1. When does copyright apply?
Copyright applies on any original work (including dissertations and other unpublished work) as soon as it is affixed to a tangible medium (e.g., paper) (Title 17 of the United States Code, Section 101, 301). This protection is automatic, whether or not it is registered by the US Copyright Office (Section 301). The initial rights holder is the creator of a work, unless it was a work made for hire and governed by a contract. (Title 17 of the United States Code, Section 201).
2. Length of the copyright protections?
Copyright of unpublished works and dissertations lasts for the lifetime of the author plus seventy years. At that point, the work becomes part of the public domain. (Title 17 of the United States Code, Section 302).
Any reproduction or use in a paper beyond brief excerpts (i.e. short citations) requires permission of the rights holder (Title 17 of United States Code, Section 106). There are limited exceptions carved out for fair use (Section 107) and for libraries to make a reproduction for preservation and security purposes only.
The fair use provision (Section 107) is based on five factors, listed below. The first four are explicitly outlined in Section 107 of Title 17 of the United States Code, the fifth introduced by the United States Supreme Court. Currently pending in United States federal courts, known colloquially as the Georgia State Copyright Case. The federal courts are trying to determine how to determine how each below heading factors into fair use: it was instructed that each factor be measured “holistically” and not be based on a mathematical formula.
a. the purpose of your research. Is it for nonprofit educational purposes? If you stand to benefit from the reproduction commercially, it may violate the fair use provision.
b. the nature of the copyright work. If it is unpublished, that will weigh against fair use. (University of Michigan Research Guide: https://guides.lib.umich.edu/dissertationcopyright/otherscontent).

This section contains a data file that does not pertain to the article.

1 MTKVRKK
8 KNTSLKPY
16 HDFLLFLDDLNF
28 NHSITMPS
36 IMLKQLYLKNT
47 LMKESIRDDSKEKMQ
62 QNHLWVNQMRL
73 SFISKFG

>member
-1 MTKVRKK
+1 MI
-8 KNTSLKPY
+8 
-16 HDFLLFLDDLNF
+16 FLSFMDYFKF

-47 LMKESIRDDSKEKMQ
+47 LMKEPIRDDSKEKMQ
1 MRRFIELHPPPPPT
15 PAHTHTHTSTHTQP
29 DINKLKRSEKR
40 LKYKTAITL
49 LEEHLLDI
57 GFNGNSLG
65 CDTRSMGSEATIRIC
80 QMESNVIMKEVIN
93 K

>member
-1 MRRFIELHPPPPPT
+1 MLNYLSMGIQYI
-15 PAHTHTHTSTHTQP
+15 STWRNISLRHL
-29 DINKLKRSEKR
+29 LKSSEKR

c. The amount in comparison of the work as a whole. Reproducing an original work in its entirety in most cases would violate the fair use provision (University of Michigan Research Guide: https://guides.lib.umich.edu/dissertationcopyright/otherscontent).
d. The effect upon the market or value by use of the original work. If the use of the work would make it harder for an item to be published by decreasing demand, for example, may violate the fair use provision (University of Michigan Research Guide: https://guides.lib.umich.edu/dissertationcopyright/otherscontent).
e. “Transformative Use.” Is the use “transformative?” In other words, does it use a work in new ways (like parody) that add new expression, meaning, or message. The more transformative the new work, the less will be the significance of other factors, like commercialism, that may weigh against a finding of fair use. This principle is relatively new, from US Supreme Court case Campbell v. Acuff-Rose Music (involving rap group 2 Live Crew and Roy Orbison).
Section 108 of Title 17 is extremely limited: a library has a right to reproduce three copies of an unpublished work for preservation purposes only with no commercial advantage with no off-premises access (Section 108b). For published works, libraries and archives are allowed three reproductions, which must stay on-premises, and only if the item is deteriorating, lost, stolen, or in an obsolete format.
4. American Library Association Code of Ethics
Principle IV of the Code of Ethics of the American Library Association states that librarians “respect intellectual property rights and advocate balance between the interests of information users and rights holders.” (Last update: 2008).